- The Washington Times - Wednesday, February 24, 2010

‘That guy’

“For example, remember that guy in college who never shut up about his big, crazy theories? Remember how he would always pull you into the most rambling, preposterous debates imaginable, because his lack of basic logic paired with his belief in the most absurd and patently impossible things created a gigantic conversational black hole from which there was no easy escape, particularly while stoned?

“Well, there’s no need to fret any longer about how that guy probably ended up on food stamps or in some homeless shelter somewhere, babbling endlessly about how Belize has the atom bomb or old pillows are made primarily of dead skin or daycare workers in Minnesota were caught feeding crack-laced brownies to infants. Thanks to Ricky Gervais and Stephen Merchant, co-creators of ‘The Office’ and ‘Extras,’ that guy and those of his ilk are finally being celebrated for the demented idiot savants that they are.

“You see, that guy, whose name in this case is Karl Pilkington, was assigned to be Merchant and Gervais’ producer at XFM. Once they got to know Pilkington, though, they realized that they had to share him with the world, so they molded their entire podcast around him in 2005 for the Guardian. Now that podcast has been animated and transformed into HBO’s ‘The Ricky Gervais Show.’ ”

Heather Havrilesky, writing on ” ‘The Ricky Gervais Show’: Here’s to the soft, the dumb, the lazy,” at her Salon.com blog on Feb. 20

Fame as art

“But there is a less antiquated and reproachful perspective on celebrity — one that may help explain why Michael Jackson, Britney Spears, Paris Hilton, and now the new and revised Tiger Woods seem so embedded in the national consciousness.

“In this view, celebrity isn’t an anointment by the media of unworthy subjects, even though it may seem so when you think of minor celebs such as Spencer Pratt and Heidi Montag, or Levi Johnston, or the gate-crashing Salahis. It is actually a new art form that competes with — and often supersedes — more traditional entertainments like movies, books, plays, and TV shows (and the occasional golf tournament), and that performs, in its own roundabout way, many of the functions those old media performed in their heyday: among them, distracting us, sensitizing us to the human condition, and creating a fund of common experience around which we can form a national community. I would even argue that celebrity is the great new art form of the 21st century.”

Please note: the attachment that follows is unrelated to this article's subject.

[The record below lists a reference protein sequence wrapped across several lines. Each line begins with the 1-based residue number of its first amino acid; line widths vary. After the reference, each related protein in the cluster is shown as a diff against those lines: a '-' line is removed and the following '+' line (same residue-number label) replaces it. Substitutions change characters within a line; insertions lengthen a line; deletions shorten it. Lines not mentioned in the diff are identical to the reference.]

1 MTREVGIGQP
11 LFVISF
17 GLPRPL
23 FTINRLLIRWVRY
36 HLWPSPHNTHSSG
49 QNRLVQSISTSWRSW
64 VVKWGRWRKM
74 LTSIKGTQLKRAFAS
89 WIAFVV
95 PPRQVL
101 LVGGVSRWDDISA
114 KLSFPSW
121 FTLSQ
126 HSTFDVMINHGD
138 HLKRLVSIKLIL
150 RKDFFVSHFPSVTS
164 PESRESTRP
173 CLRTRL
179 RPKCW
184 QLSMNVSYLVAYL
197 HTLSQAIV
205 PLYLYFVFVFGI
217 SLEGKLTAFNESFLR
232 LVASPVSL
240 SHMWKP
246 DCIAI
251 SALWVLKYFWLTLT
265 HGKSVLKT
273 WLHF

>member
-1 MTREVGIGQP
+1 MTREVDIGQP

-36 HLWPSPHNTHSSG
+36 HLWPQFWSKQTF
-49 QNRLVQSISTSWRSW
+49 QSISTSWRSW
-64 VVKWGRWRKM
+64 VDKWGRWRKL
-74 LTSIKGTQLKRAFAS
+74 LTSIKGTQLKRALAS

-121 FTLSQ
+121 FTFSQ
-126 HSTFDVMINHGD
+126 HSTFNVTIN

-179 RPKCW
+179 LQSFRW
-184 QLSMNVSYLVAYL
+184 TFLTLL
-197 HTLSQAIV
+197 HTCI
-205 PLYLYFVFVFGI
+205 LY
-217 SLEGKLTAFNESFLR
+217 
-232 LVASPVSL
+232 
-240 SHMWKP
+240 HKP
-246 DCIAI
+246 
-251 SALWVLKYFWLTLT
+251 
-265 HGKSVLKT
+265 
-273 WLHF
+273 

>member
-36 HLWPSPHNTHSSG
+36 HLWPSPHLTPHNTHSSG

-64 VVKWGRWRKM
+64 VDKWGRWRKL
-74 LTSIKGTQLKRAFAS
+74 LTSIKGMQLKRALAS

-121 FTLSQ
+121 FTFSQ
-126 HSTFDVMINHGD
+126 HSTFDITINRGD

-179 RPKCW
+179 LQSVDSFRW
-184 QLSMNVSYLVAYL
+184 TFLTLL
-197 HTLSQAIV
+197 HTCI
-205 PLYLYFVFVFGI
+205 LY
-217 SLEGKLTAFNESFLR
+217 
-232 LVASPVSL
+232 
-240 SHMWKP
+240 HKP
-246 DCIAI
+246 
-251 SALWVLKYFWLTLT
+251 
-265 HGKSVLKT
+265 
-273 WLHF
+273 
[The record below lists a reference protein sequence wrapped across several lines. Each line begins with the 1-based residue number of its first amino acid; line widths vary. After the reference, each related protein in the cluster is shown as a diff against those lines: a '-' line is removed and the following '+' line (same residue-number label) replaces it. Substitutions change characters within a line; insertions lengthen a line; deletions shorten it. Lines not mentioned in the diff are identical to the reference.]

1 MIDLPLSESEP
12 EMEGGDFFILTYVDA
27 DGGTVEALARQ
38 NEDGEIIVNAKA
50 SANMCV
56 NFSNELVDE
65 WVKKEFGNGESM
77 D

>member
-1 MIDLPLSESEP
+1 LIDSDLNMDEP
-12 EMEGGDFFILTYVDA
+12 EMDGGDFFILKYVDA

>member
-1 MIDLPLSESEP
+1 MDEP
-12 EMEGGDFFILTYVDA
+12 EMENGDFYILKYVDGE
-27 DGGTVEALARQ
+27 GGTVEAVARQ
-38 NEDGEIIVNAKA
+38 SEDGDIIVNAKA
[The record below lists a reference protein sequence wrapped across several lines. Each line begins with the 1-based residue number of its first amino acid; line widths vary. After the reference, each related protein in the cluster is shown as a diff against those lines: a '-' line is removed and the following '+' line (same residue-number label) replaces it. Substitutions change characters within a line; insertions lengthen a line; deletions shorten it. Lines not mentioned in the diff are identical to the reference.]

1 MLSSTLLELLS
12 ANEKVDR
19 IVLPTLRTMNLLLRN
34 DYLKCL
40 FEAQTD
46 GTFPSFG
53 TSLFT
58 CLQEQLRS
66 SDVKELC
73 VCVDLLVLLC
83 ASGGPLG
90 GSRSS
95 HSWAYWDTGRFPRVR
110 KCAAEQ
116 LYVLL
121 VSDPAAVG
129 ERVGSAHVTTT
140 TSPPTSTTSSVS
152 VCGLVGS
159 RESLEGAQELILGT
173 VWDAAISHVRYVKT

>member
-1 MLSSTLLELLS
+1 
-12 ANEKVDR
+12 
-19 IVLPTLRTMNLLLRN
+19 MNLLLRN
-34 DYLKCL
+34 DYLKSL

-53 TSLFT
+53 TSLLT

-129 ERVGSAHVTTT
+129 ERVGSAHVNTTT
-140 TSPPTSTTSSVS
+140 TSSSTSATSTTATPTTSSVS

Neal Gabler, writing on “The Greatest Show on Earth” in the Dec. 21 issue of Newsweek

Gold at last

“On Sunday, American Bode Miller won his first Olympic gold medal — 12 years after his Olympic debut and four years after his washout in Turin. Finally, Miller’s Olympic performance matched his potential. How that happened is a lesson for young people everywhere. …

“[Miller] is the most accomplished American alpine skier in history. … Though not a household name in the rest of the country, he is in New Hampshire. Here, he is known as a free spirit, to put a friendly spin on it. Critics say he’s an immature party boy who never grew up. Miller’s parents are reputed to have been ‘60s free spirits themselves … it is axiomatic around New Hampshire that discipline was not something Bode Miller knew well growing up — or as a young man. Which explains much of Miller’s troubled history. …

“Then, last October, calmer and yearning for Olympic gold, he returned to the team. Some who know him say becoming a father made him more responsible. His little girl is two years old this month. Some think he’s just aged and realized that this was his last chance to medal in the Olympic games. … All of this means, simply, that hard work and discipline matter, even in the world of athletics, where raw physical ability would seem to be paramount. Miller worked hard to become the world champion skier he has been for years. But at times, when he lost focus, he failed. He finally won Olympic gold this year, and thus lived up to his tremendous potential, by clearing his head of distractions and working hard on achieving his goal.”

Andrew Cline, writing on “Bode Miller’s Life Lesson,” on Feb. 23 at the American Spectator

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